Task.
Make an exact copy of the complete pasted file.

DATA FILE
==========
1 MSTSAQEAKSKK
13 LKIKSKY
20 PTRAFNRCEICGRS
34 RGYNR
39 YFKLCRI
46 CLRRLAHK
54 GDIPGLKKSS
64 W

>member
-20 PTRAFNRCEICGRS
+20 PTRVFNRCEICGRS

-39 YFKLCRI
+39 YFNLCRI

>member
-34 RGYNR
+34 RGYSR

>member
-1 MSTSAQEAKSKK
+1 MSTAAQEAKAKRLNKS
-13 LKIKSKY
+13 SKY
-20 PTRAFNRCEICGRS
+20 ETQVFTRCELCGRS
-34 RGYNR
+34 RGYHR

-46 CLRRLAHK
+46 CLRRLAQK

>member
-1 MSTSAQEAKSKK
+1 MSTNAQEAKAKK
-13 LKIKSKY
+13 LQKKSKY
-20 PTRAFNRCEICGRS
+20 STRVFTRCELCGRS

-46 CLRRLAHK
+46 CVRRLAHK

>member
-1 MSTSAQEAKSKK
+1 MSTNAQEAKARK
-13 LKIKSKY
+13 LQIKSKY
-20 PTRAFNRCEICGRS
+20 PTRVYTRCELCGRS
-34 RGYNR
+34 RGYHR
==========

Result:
1 MSTSAQEAKSKK
13 LKIKSKY
20 PTRAFNRCEICGRS
34 RGYNR
39 YFKLCRI
46 CLRRLAHK
54 GDIPGLKKSS
64 W

>member
-20 PTRAFNRCEICGRS
+20 PTRVFNRCEICGRS

-39 YFKLCRI
+39 YFNLCRI

>member
-34 RGYNR
+34 RGYSR

>member
-1 MSTSAQEAKSKK
+1 MSTAAQEAKAKRLNKS
-13 LKIKSKY
+13 SKY
-20 PTRAFNRCEICGRS
+20 ETQVFTRCELCGRS
-34 RGYNR
+34 RGYHR

-46 CLRRLAHK
+46 CLRRLAQK

>member
-1 MSTSAQEAKSKK
+1 MSTNAQEAKAKK
-13 LKIKSKY
+13 LQKKSKY
-20 PTRAFNRCEICGRS
+20 STRVFTRCELCGRS

-46 CLRRLAHK
+46 CVRRLAHK

>member
-1 MSTSAQEAKSKK
+1 MSTNAQEAKARK
-13 LKIKSKY
+13 LQIKSKY
-20 PTRAFNRCEICGRS
+20 PTRVYTRCELCGRS
-34 RGYNR
+34 RGYHR